I am going to describe her life from the inside outward, from its core, the house as well, rooms in which life was gathered, rooms in the morning sunlight, the floor spread with Oriental rugs that had been her mother-in-law’s, apricot, rouge and tan, rugs which though worn seemed to drink the sun, to collect its warmth; books, pot-pourris, cushions in colors of Matisse, objects glistening like evidence, many of which might, had they been possessed by ancient peoples, have been placed in tombs for another life; clear crystal dice, pieces of stag horn, amber beads, boxes, sculptures, wooden balls, magazines in which were photographs of women to whom she compared herself.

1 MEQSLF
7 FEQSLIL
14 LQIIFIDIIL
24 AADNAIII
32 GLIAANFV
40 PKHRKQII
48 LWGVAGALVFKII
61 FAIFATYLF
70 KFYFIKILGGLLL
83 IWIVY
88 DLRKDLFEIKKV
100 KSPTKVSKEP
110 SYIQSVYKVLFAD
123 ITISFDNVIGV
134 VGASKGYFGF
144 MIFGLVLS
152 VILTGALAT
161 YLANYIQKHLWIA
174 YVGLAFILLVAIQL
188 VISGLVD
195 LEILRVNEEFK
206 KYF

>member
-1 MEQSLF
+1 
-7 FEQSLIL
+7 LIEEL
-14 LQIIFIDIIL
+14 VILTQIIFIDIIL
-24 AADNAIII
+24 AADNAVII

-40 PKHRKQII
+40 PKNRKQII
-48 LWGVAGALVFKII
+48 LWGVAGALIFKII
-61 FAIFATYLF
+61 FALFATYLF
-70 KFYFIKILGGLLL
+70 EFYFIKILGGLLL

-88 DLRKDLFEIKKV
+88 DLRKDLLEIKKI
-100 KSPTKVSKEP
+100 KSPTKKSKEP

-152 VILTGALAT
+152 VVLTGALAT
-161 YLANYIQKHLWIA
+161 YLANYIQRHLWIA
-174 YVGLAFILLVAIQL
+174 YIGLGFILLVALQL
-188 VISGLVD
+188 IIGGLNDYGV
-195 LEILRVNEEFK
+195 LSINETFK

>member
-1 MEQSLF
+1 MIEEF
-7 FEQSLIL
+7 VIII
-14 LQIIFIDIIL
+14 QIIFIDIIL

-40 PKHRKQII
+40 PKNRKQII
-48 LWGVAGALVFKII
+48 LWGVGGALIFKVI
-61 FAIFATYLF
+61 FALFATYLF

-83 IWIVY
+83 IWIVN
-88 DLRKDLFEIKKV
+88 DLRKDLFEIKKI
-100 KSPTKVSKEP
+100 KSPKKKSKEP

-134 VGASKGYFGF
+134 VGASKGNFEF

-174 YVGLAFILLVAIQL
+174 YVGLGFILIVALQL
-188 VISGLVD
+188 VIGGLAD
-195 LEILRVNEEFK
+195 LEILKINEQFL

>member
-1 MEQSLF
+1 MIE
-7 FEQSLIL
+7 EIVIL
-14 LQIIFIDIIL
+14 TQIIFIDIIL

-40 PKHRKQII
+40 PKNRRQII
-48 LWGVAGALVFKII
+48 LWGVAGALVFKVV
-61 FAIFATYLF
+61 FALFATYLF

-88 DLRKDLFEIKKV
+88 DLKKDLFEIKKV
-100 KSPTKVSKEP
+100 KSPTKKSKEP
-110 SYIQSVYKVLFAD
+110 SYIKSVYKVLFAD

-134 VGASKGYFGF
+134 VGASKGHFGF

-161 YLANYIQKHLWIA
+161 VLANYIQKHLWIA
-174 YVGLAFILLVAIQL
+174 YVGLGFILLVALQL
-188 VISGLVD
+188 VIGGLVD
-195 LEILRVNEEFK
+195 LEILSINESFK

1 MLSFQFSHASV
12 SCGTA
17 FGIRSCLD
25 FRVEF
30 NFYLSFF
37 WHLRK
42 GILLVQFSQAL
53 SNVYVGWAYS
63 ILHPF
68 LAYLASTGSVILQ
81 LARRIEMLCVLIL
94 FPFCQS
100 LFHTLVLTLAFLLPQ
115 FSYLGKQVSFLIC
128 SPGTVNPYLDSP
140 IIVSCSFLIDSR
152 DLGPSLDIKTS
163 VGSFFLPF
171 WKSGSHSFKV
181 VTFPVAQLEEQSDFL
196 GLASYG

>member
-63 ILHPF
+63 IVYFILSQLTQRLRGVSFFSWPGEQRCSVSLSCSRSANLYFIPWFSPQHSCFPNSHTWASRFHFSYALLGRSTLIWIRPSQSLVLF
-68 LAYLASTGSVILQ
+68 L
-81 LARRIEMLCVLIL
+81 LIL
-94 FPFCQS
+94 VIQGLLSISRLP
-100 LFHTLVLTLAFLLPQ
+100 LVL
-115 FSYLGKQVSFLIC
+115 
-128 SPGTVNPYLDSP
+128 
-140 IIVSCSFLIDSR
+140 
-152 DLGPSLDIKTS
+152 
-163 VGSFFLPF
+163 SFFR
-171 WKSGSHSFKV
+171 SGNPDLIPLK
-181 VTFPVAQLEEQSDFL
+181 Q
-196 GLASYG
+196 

–James Salter, from Light Years
AboutPoets think in lines, prose writers in sentences; the best of both work from sound to sense, with an ear for the music in their compositions. S for Sentence celebrates lyricism in prose, the play and craft at work in the artful sentence. We post a sentence a month along with comments by a guest writer on the craft that shapes it, on what makes it great. In one or two sentences.
—Pearl Abraham, Editor